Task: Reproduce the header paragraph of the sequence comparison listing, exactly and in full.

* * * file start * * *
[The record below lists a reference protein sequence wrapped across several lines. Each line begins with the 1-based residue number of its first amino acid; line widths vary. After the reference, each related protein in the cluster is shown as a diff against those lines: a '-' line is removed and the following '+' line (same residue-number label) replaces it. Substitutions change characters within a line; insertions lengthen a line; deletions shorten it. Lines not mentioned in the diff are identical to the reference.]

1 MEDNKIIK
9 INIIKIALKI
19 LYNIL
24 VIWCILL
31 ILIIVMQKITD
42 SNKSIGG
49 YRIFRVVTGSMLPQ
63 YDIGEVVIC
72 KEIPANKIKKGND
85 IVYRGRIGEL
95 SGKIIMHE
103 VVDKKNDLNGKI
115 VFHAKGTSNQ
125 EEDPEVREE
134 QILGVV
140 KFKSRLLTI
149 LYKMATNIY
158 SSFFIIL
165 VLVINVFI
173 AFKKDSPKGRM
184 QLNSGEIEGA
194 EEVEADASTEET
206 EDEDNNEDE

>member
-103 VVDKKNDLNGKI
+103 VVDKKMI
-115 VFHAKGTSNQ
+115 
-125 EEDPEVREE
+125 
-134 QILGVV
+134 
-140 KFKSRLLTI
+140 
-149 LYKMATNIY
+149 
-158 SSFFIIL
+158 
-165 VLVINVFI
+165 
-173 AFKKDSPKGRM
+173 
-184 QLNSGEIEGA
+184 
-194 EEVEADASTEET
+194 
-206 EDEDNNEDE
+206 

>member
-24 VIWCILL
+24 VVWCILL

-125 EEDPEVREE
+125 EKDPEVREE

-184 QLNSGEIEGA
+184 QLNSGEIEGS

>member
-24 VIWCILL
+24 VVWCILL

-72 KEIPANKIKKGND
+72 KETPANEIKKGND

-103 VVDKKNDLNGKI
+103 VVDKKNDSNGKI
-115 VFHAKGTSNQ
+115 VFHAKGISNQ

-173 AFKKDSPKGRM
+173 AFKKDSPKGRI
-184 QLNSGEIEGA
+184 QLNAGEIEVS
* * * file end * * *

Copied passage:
[The record below lists a reference protein sequence wrapped across several lines. Each line begins with the 1-based residue number of its first amino acid; line widths vary. After the reference, each related protein in the cluster is shown as a diff against those lines: a '-' line is removed and the following '+' line (same residue-number label) replaces it. Substitutions change characters within a line; insertions lengthen a line; deletions shorten it. Lines not mentioned in the diff are identical to the reference.]